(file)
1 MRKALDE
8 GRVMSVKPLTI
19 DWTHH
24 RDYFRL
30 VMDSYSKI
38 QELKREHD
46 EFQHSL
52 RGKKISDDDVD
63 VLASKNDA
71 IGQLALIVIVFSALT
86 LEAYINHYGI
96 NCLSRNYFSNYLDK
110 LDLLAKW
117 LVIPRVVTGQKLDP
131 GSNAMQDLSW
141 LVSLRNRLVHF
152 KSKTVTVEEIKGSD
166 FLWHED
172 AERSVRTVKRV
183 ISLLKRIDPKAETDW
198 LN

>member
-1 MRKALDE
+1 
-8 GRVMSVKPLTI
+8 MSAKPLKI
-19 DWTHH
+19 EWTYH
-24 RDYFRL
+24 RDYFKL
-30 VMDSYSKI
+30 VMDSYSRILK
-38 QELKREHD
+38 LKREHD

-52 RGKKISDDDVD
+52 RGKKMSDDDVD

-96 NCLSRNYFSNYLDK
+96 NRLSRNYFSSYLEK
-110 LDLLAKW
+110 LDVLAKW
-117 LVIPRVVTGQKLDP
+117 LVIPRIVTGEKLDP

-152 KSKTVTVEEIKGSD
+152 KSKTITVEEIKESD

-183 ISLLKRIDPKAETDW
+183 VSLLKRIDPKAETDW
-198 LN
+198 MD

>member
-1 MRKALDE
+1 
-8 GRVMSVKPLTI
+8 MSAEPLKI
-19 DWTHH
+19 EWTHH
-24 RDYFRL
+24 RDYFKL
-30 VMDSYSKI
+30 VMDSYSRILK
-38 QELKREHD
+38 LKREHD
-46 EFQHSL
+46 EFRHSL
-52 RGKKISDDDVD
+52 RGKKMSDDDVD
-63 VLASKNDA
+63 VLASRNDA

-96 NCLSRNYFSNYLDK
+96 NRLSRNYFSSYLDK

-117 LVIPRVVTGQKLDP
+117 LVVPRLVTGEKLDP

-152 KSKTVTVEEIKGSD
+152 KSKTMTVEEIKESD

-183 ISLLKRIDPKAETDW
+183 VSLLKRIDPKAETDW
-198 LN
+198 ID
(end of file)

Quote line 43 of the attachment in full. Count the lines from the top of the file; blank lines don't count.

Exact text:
-152 KSKTVTVEEIKGSD